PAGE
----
In a perfect world, logic would always guide our financial decisions. Emotions wouldn’t come into play.
But we don’t live in a perfect world. Far from it.
That means our emotions impact our financial choices more than we realize.1
Shockingly as much as 95% of our purchase choices are made subconsciously, driven by our emotions—as little as 5% are based in logic (and that’s when we’re in a good headspace and feeling comfortable and secure).2
When we’re faced with uncertainty, fear and instinct can take over and push logic right out of the window.3
Your brain will make you want to react quickly to protect yourself and avoid the pain you anticipate from potential losses.4
Ironically, these instincts often make things worse. Emotional reactions can lead to poor choices and the losses you were trying to avoid in the first place.5
The best way to avoid letting your hardwired biases take over? Use these strategies. They can help you fare better in any crisis. They may even make you a savvier investor.
Overconfidence is a killer. In fact, research shows that the more experience you have as an investor, the more overconfident you tend to be.6
Stay realistic and grounded by a strategy. Get advice before making big decisions.
Losing money hurts. The truth is that the pain of losses can actually be more intense than any satisfaction from gains. Economists call that “loss aversion.”7 The pressure of anxiety or uncertainty can lead to irrational choices that actually work against our big-picture financial goals.
Don't give into fear or panic when they show up. Focus on logic and rely on your professional for guidance.
Framing is everything when it comes to evaluating performance. That's because the way information and events are presented to us can sway our perception and influence our decisions.8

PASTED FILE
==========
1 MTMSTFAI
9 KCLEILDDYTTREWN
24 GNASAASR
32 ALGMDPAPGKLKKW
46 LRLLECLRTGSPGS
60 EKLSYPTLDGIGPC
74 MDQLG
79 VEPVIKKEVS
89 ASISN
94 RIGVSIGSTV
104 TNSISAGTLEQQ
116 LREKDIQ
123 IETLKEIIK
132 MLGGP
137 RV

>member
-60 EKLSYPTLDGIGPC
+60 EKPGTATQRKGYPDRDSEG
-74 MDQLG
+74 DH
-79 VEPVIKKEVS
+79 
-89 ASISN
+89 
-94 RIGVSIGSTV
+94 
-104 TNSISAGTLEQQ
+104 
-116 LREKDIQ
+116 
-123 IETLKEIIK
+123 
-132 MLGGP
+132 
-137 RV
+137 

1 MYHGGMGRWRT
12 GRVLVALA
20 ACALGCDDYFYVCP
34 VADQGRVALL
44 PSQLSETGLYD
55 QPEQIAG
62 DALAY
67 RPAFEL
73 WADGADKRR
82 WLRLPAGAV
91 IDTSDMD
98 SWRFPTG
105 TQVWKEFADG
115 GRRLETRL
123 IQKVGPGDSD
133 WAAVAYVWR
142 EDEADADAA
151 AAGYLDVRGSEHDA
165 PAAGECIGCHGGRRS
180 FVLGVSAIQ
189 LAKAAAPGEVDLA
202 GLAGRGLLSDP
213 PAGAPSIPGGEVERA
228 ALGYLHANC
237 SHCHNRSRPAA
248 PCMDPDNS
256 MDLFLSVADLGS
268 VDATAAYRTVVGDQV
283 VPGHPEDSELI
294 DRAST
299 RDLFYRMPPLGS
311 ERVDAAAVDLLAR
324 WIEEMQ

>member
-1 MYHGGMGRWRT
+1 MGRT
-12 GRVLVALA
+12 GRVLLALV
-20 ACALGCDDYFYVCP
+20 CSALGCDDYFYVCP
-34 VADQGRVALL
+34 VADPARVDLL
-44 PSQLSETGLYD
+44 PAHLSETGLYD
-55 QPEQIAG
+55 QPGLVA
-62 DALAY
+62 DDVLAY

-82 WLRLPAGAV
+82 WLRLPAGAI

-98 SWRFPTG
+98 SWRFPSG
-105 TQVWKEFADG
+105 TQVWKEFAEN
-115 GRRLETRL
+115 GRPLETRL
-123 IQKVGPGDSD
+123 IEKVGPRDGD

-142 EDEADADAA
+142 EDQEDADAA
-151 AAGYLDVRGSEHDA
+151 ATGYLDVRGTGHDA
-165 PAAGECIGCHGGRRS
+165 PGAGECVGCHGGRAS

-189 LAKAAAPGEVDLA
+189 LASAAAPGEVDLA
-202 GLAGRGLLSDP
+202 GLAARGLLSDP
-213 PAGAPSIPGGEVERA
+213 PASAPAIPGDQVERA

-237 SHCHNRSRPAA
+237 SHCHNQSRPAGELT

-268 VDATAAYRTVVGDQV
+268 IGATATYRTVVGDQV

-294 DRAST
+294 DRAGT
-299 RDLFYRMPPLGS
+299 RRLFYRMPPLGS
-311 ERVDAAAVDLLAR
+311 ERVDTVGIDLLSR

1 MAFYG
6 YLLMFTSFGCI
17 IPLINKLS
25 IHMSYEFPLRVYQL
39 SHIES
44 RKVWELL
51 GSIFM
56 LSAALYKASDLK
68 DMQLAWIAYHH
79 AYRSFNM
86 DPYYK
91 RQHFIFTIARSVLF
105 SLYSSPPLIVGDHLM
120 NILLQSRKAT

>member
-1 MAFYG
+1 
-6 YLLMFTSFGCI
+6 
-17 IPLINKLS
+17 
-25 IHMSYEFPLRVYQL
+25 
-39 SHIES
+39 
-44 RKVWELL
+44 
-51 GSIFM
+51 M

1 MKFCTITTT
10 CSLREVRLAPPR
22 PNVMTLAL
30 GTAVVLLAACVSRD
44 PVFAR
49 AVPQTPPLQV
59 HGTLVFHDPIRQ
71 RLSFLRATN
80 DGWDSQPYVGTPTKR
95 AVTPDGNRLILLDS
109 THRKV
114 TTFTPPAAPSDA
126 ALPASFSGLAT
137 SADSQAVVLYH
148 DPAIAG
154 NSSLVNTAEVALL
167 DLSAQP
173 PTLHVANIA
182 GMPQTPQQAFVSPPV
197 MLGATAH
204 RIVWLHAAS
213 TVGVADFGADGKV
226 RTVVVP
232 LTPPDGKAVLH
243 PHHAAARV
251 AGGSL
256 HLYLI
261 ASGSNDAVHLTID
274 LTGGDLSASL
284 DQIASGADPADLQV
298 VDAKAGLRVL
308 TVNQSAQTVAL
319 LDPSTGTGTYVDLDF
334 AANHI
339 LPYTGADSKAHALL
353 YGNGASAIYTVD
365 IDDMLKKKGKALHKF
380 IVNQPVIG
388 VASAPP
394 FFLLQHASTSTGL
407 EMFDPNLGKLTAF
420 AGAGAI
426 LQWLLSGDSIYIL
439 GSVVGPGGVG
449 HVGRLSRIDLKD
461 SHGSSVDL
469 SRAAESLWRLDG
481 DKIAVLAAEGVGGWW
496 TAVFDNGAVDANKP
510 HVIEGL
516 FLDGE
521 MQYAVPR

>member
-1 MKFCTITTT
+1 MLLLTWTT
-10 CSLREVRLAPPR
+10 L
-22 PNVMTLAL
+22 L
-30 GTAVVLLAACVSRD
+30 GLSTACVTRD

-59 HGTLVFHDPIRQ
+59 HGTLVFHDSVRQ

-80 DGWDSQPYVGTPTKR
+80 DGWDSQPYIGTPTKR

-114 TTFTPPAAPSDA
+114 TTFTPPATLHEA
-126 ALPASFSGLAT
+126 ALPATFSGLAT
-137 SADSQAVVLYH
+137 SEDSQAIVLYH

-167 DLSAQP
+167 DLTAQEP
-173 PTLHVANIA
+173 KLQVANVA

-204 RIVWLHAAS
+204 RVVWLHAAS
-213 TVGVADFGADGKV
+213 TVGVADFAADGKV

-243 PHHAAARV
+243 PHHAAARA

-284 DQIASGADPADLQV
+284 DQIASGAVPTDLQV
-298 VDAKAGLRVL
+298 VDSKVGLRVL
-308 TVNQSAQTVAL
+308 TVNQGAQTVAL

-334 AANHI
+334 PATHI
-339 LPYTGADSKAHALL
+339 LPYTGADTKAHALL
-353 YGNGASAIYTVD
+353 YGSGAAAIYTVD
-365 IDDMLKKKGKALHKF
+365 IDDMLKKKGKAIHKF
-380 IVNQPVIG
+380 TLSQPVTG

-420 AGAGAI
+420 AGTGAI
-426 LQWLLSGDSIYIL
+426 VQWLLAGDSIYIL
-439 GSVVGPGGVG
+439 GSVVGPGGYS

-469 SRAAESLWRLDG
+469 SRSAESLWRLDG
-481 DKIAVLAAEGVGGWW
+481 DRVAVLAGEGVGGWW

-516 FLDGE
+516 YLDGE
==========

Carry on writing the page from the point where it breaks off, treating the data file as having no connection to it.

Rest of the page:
Look beyond short-term outcomes when framing performance. Think about your longer-term goals and the progress you are making towards them, even when short-term corrections slow your progress.
Recent events usually influence you more than those in the distant past. Why? The human brain remembers recent events more clearly and gives them outsized weight when making decisions. Your brain can mislead you by expecting more of what you've seen already. And that can lead to overconfidence and emotional decisions.9
Resist this tendency by remembering the market is constantly changing. Over the long term, bear markets recover. And no bull market lasts forever.
With decision making, it's natural to focus on one aspect or one piece of information as a starting point. Often, that can greatly influence your final choice. This is known as “anchoring bias,” which can give you tunnel vision. It can lead you to fixate on a single data point, like an investment's price, while ignoring other key information.
To fight it, seek out more information. Think critically about multiple perspectives, and don't forget to consider future potential.
Humans like to make snap decisions. And, when you're stressed out, you're far more likely to make impulsive decisions. The problem is that “gut” decisions are made based on instinct, habit, and emotions, instead of logic and facts. When you're in gut-decision mode, it can be much harder to make goal-oriented choices.10
Take your time when making financial decisions and let your brain shift into analytical mode. With a little time, emotions cool down, and you’ll typically consider more alternatives.11
"We can't foresee or control downturns or upswings. We can only control our mindset, our emotions, and our financial choices."
Markets and economies are never predictable or under our control. We can’t foresee or control downturns or upswings. We can only control our mindset, our emotions, and our financial choices.
That’s easy to lose sight of during periods of economic uncertainty and financial stress.
But, if you can focus on the long game and improve your mental game, you’ll come out stronger and more prepared.
That can make you less vulnerable to hardwired human biases and help you make better financial decisions, no matter what the markets are doing.
As a financial adviser, one of my most important jobs is to help you become a smarter, more capable investor. That involves using psychology and behavioral finance to help you learn more about how your brain works and improve your financial behaviors.
I’m also here to be an objective accountability partner. I talk my clients through emotional decisions, and I can be an important voice of reason and calm when markets are turbulent and it feels like the sky is falling.
If you’re curious about behavioral finance—or if you need a sounding board for a financial decision—I’m here for you. Don’t hesitate to call me at (919) 335-4744.
I’d be happy to answer your questions and share some more advice.
Michael Whitman, MBA, CFP® Millennium Planning Group
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